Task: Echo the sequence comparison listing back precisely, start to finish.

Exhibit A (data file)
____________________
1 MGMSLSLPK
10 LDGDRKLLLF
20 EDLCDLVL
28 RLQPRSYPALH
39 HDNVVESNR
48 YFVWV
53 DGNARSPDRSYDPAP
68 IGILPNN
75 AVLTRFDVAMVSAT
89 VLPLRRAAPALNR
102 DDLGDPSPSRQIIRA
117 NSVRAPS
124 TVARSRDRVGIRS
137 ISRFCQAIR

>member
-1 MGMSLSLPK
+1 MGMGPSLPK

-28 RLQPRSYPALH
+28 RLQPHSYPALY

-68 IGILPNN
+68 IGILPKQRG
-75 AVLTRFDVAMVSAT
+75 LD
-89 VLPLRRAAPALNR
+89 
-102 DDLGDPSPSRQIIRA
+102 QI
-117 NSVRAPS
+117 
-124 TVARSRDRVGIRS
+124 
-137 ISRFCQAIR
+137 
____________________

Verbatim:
1 MGMSLSLPK
10 LDGDRKLLLF
20 EDLCDLVL
28 RLQPRSYPALH
39 HDNVVESNR
48 YFVWV
53 DGNARSPDRSYDPAP
68 IGILPNN
75 AVLTRFDVAMVSAT
89 VLPLRRAAPALNR
102 DDLGDPSPSRQIIRA
117 NSVRAPS
124 TVARSRDRVGIRS
137 ISRFCQAIR

>member
-1 MGMSLSLPK
+1 MGMGPSLPK

-28 RLQPRSYPALH
+28 RLQPHSYPALY

-68 IGILPNN
+68 IGILPKQRG
-75 AVLTRFDVAMVSAT
+75 LD
-89 VLPLRRAAPALNR
+89 
-102 DDLGDPSPSRQIIRA
+102 QI
-117 NSVRAPS
+117 
-124 TVARSRDRVGIRS
+124 
-137 ISRFCQAIR
+137 